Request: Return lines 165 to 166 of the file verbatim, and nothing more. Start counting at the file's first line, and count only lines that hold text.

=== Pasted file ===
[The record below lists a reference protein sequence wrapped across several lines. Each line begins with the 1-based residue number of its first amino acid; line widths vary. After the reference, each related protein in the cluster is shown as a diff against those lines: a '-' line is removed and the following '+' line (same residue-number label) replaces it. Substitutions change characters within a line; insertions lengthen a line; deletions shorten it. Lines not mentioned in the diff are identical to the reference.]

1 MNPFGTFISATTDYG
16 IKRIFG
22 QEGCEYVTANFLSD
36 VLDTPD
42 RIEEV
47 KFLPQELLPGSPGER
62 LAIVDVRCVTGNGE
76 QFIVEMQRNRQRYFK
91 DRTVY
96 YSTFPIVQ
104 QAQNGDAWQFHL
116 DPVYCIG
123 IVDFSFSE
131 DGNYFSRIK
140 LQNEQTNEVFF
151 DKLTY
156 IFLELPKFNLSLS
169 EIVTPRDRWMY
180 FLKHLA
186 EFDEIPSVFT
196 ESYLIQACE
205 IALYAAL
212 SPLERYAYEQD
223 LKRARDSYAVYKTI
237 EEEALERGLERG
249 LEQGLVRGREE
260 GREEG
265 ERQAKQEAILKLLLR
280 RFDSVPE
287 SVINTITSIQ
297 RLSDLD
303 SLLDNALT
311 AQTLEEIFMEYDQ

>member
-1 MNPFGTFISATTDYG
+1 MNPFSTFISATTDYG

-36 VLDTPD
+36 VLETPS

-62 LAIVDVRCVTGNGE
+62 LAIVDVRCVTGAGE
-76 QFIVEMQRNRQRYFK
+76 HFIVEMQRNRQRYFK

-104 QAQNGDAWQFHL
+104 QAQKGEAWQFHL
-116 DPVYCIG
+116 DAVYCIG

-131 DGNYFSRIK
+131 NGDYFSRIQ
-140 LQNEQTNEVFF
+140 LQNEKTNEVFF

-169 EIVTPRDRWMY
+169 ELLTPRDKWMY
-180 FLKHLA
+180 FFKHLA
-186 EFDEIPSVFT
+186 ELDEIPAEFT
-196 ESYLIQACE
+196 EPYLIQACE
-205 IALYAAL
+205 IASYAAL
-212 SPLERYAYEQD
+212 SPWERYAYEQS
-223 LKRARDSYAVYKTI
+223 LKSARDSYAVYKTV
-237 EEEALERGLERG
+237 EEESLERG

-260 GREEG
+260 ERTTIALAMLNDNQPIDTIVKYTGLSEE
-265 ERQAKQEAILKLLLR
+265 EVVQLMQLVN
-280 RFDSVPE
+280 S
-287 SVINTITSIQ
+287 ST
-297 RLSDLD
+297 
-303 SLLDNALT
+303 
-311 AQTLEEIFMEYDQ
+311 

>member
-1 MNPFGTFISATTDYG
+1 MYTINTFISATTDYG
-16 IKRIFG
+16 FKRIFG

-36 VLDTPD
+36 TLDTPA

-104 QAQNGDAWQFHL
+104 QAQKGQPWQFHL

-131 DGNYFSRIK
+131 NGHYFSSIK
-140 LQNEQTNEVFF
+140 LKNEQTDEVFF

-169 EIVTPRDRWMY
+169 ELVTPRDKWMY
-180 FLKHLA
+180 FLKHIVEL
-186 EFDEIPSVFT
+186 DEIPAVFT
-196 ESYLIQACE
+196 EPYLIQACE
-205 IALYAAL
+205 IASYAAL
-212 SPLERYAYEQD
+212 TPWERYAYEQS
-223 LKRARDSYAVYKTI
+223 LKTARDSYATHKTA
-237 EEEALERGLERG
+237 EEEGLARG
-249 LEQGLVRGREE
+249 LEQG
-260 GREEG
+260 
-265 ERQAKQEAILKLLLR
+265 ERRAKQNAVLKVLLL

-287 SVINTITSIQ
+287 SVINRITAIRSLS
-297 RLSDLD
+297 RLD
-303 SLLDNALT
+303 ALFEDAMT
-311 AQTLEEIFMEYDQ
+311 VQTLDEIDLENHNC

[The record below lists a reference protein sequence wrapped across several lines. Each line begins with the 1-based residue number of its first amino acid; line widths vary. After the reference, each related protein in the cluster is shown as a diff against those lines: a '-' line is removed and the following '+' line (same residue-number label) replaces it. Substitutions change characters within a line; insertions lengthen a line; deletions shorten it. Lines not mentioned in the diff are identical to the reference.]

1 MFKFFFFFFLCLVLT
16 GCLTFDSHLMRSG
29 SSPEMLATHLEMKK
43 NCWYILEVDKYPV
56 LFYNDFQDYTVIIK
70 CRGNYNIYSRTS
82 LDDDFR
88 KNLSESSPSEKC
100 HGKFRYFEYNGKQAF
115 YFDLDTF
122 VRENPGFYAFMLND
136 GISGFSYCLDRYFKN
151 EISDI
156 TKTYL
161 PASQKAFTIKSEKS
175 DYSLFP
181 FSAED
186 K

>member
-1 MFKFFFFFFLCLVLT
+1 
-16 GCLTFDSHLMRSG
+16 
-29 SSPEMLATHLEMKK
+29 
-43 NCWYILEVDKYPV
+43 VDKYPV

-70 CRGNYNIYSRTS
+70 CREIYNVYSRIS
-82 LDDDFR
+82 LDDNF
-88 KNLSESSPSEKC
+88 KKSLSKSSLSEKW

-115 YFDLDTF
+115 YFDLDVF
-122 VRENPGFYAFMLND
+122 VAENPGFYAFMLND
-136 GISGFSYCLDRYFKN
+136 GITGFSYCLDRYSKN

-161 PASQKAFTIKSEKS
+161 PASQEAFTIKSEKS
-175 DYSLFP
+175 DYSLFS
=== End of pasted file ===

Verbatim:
-161 PASQKAFTIKSEKS
+161 PASQEAFTIKSEKS